Turkey rocked by car bomb blast and shoot-out in street
TURKEY was rocked yesterday by a second attack within a week as suspected Kurdish militants killed two people with a car bomb outside a courthouse and then engaged police in a gun battle in the street.
With security sources still hunting an Isil gunman who massacred 39 people at an Istanbul nightclub on New Year's Day, an explosion went off in the western city of Izmir.
Two men were shot by police but a third suspect escaped.
Authorities said they suspected the attackers were members of the outlawed Kurdistan Workers' Party (PKK).
One police officer and a court employee were killed by the blast and 10 others injured.
The group was heavily armed with Kalashnikov rifles and grenades, and authorities said they believed the men planned to carry out a much deadlier attack but had been forced into action prematurely after being stopped at a checkpoint.
"Based on the preparation, the weapons, bombs and ammunition seized, it is understood that a big atrocity was being planned," said deputy prime minister Veysi Kaynak.
The PKK has been blamed for a string of recent attacks in Turkey and an offshoot of the group claimed responsibility for two attacks in Istanbul last month which killed more than 40 people. No group has yet claimed responsibility for yesterday's bombing.
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The PKK usually strikes in south-east Turkey, where most of the country's Kurds live, and it would be unusual for it to attack deep in the west.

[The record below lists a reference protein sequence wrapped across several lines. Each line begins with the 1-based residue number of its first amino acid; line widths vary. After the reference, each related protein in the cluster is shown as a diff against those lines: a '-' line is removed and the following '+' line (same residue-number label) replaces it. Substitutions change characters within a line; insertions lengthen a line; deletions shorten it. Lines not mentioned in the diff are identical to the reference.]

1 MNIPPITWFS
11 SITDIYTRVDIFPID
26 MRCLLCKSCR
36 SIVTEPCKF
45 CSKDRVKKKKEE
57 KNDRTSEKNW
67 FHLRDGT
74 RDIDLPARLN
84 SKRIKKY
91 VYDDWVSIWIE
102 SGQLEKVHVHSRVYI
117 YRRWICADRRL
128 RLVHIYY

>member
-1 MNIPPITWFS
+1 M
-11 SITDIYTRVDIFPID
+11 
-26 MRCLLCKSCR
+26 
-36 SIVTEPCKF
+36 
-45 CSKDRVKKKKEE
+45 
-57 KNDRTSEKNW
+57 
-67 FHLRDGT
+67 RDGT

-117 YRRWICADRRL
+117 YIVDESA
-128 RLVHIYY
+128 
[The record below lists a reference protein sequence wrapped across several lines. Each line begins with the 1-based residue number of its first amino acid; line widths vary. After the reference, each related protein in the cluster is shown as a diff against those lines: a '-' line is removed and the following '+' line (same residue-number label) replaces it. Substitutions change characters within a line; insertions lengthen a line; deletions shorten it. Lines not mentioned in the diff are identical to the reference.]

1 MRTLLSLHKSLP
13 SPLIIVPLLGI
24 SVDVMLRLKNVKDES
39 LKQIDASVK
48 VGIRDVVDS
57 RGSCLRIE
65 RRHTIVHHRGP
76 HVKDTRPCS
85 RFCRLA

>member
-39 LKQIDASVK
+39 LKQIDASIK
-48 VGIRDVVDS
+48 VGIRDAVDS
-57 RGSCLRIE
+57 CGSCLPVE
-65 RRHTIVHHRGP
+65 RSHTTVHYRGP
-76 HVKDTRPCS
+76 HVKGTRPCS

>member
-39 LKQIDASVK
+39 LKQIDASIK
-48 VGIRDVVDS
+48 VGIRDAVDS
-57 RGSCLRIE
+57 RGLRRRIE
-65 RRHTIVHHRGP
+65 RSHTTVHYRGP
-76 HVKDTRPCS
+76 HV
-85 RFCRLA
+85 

The bombing and the news that yet another armed man was on the run added to a sense of perpetual danger in Turkey and is likely to further erode confidence in the ability of security services to protect the public.
Mr Kaynak insisted, as public officials have after all recent attacks, that the violence would not deter Turkey from its military operations in northern Syria, which are aimed at both Isil and Kurdish groups.
As Turkish citizens reacted with shock to the latest in a seemingly endless string of attacks, the government continued a public feud with the US over a Turkish airbase used by the American-led coalition fighting against Isil.
Turkey feels that the US has failed to provide air support to its troops fighting in northern Syria and deliberated publicly about shutting down the Incirlik airbase in response.
"Their presence [in Incirlik] is being questioned by our people and nation, and this issue is on the agenda of the government," Mr Kaynak said.
Closing the base would limit US operations against Isil, and Washington scrambled to say it was in talks about increasing support for Turkish troops.
Relations continue to sour between the US and Turkey, with Turkish President Recep Tayyip Erdogan publicly accusing America of providing support for Isil.
Turkey has moved closer to Russia as it drifts further from the US, with Ankara and Moscow recently jointly brokering a shaky ceasefire in Syria. The detente between the two sides was unhindered by the assassination of Russia's ambassador to Turkey by a Turkish police officer last month.